Background and aims: Hepatitis C virus (HCV) is a major public health burden in Canada, with prevalence in Indigenous (First Nation, Metis and Inuit) communities 4–6 times higher than non-Indigenous population. Conventional care models have created barriers to curative DAA therapy in remote Indigenous communities. Innovative approaches are required to improve access to HCV services.Method: The ECHO+ telehealth program in Alberta aims to increase access to HCV treatment through a hub-and-spoke model led by a hepatologist (hub) working with Indigenous communities (spokes) designing a model of care tailored to local needs. We incorporated Indigenous ways of knowingl (see figure), including building a predominantly Indigenous team, and embedding the 5 R’s of Indigenous Research Methodology (Respect, Relationship, Relevance, Reciprocity, and Responsibility). ECHO+ builds relationships with Indigenous community healthcare teams while using a novel co-design approach to remove barriers while increasing awareness, screening for HCV, and providing telehealth access to specialist care. Results: Collaborative methods included developing information resources translated into local languages;building infrastructure and supporting community-directed implementation to include other health topics. Due to the COVID-19 pandemic, virtual awareness presentations (HCV awareness topics, community interaction and knowledge sharing, opportunity to follow up with mailed resources packages, and sharing lived experience stories from Indigenous youth and Elders) have been shared with every Indigenous community in Alberta. Practitioners were interviewed to identify barriers to care. Biweekly Zoom meetings with community healthcare teams have expanded during the pandemic to include pandemic topics, and other liver diseases. Collaboration between ECHO+ and Indigenous community leadership and healthcare teams has improved HCV screening, de-stigmatization, increased treatment access, and supported local community healthcare providers to effectively access DAA therapy. Thus, currently 92% of the 53 Indigenous communities in Alberta have engaged with ECHO+, compared to 23% before this approach. This reflects success of the 5R method.(Figure Presented) Conclusion: A culturally-sensitive framework combines Indigenous with western approaches to improve access to HCV awareness and care in remote Indigenous communities. This approach has increased community communication and involvement, facilitated engagement with every Indigenous community, and provided practical support throughout the pandemic.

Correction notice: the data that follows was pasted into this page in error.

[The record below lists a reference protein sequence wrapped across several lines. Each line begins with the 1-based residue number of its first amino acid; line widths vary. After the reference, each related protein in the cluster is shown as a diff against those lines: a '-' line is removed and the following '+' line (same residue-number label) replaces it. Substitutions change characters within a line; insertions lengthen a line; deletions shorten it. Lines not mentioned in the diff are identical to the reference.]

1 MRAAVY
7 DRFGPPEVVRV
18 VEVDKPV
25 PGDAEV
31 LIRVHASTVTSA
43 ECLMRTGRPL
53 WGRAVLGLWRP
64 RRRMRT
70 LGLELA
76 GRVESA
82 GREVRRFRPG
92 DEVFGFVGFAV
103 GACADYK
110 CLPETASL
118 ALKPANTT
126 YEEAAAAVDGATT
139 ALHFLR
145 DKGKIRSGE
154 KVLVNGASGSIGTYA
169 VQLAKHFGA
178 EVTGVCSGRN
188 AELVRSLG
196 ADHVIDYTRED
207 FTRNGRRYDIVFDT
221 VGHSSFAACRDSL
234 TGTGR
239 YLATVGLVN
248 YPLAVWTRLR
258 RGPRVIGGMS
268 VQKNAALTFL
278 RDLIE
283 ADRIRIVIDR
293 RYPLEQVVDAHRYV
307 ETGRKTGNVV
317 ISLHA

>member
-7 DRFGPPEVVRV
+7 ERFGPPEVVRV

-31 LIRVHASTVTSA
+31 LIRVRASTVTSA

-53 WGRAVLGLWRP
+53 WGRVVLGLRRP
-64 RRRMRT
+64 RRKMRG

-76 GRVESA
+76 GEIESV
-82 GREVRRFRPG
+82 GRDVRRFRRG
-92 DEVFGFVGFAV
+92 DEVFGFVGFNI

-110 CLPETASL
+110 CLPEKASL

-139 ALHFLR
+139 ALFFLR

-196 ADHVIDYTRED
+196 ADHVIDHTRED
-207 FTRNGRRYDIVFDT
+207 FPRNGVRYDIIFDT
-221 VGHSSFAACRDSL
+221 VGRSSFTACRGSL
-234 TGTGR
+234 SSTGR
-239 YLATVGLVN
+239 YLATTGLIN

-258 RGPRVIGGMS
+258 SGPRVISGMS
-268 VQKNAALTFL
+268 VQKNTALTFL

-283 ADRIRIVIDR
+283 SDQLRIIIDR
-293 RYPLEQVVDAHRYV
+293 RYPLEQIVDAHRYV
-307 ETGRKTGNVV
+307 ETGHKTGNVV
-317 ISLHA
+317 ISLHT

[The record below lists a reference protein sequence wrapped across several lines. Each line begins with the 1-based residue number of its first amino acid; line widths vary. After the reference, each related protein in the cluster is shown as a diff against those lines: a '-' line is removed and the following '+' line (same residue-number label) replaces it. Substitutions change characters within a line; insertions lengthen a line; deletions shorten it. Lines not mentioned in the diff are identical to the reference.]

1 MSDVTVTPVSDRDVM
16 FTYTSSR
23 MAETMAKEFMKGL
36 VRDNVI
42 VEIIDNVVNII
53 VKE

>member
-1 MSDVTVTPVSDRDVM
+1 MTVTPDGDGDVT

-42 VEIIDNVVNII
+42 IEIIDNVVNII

20.
Journal of Korean Academy of Community Health Nursing ; 33(2):196-206, 2022.
Article in Korean | Scopus | ID: covidwho-1994526

ABSTRACT

Purpose: The purpose of this study is to identify health belief, subjective norms, social stigma, and sense of community affecting COVID-19 preventive behaviors among college students, and provide basic data for the development of preventive programs to improve COVID-19 preventive behaviors. Methods: This study used a cross-sectional study design. The study recruited a total of 170 college students, through an online survey from three online communities which are mostly used by college students. Data were collected from July 24 to August 9, 2021. The SPSS 21.0 program was used to analyze the data using simple multiple regression. Results: In simple multiple regression, the perceived susceptibility, perceived benefits and subjective norms were found to have a significant association with COVID-19 preventive behaviors of college students. These variables explained the 55.1% variance in COVID-19 preventive behaviors of college students (p<.001). Conclusion: The results of this study showed that the perceived susceptibility, perceived benefits, and subjective norms were significant factors affecting COVID-19 preventive behaviors of college students. Based on the results of this study, it is expected to develop COVID-19 preventive programs and strategies that increase perceived susceptibility, perceived benefits, and subjective norms to improve the COVID-19 preventive behaviors of college students. © 2022. Korean Academy of Community Health Nursing